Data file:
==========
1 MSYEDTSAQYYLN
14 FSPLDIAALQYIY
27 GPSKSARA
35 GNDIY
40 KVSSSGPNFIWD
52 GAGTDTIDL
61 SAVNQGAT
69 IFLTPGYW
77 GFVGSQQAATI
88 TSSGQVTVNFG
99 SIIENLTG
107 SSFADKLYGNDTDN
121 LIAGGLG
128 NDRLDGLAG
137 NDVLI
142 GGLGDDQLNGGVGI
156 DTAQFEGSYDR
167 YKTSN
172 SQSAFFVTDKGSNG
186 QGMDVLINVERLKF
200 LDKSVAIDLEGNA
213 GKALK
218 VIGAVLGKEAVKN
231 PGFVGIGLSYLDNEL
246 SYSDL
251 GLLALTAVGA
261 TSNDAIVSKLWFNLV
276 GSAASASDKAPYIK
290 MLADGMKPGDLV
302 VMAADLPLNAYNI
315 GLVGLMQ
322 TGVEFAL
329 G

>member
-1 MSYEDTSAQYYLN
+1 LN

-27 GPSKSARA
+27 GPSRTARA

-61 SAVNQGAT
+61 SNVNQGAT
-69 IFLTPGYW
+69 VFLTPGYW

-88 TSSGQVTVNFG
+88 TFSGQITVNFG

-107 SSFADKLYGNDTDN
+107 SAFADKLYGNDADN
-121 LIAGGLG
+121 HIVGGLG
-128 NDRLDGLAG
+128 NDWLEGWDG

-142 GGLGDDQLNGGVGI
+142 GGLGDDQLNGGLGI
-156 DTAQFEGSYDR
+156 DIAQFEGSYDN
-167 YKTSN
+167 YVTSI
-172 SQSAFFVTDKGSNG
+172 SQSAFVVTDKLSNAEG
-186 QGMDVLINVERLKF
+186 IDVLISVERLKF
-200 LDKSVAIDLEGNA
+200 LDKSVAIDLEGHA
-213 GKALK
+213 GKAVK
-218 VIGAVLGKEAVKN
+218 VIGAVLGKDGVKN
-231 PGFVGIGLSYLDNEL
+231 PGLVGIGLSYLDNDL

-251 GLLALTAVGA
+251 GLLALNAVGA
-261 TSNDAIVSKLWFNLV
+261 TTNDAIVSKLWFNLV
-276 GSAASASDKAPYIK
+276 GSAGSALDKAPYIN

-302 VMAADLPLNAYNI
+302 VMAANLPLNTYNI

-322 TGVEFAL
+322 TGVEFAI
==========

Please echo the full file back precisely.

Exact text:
1 MSYEDTSAQYYLN
14 FSPLDIAALQYIY
27 GPSKSARA
35 GNDIY
40 KVSSSGPNFIWD
52 GAGTDTIDL
61 SAVNQGAT
69 IFLTPGYW
77 GFVGSQQAATI
88 TSSGQVTVNFG
99 SIIENLTG
107 SSFADKLYGNDTDN
121 LIAGGLG
128 NDRLDGLAG
137 NDVLI
142 GGLGDDQLNGGVGI
156 DTAQFEGSYDR
167 YKTSN
172 SQSAFFVTDKGSNG
186 QGMDVLINVERLKF
200 LDKSVAIDLEGNA
213 GKALK
218 VIGAVLGKEAVKN
231 PGFVGIGLSYLDNEL
246 SYSDL
251 GLLALTAVGA
261 TSNDAIVSKLWFNLV
276 GSAASASDKAPYIK
290 MLADGMKPGDLV
302 VMAADLPLNAYNI
315 GLVGLMQ
322 TGVEFAL
329 G

>member
-1 MSYEDTSAQYYLN
+1 LN

-27 GPSKSARA
+27 GPSRTARA

-61 SAVNQGAT
+61 SNVNQGAT
-69 IFLTPGYW
+69 VFLTPGYW

-88 TSSGQVTVNFG
+88 TFSGQITVNFG

-107 SSFADKLYGNDTDN
+107 SAFADKLYGNDADN
-121 LIAGGLG
+121 HIVGGLG
-128 NDRLDGLAG
+128 NDWLEGWDG

-142 GGLGDDQLNGGVGI
+142 GGLGDDQLNGGLGI
-156 DTAQFEGSYDR
+156 DIAQFEGSYDN
-167 YKTSN
+167 YVTSI
-172 SQSAFFVTDKGSNG
+172 SQSAFVVTDKLSNAEG
-186 QGMDVLINVERLKF
+186 IDVLISVERLKF
-200 LDKSVAIDLEGNA
+200 LDKSVAIDLEGHA
-213 GKALK
+213 GKAVK
-218 VIGAVLGKEAVKN
+218 VIGAVLGKDGVKN
-231 PGFVGIGLSYLDNEL
+231 PGLVGIGLSYLDNDL

-251 GLLALTAVGA
+251 GLLALNAVGA
-261 TSNDAIVSKLWFNLV
+261 TTNDAIVSKLWFNLV
-276 GSAASASDKAPYIK
+276 GSAGSALDKAPYIN

-302 VMAADLPLNAYNI
+302 VMAANLPLNTYNI

-322 TGVEFAL
+322 TGVEFAI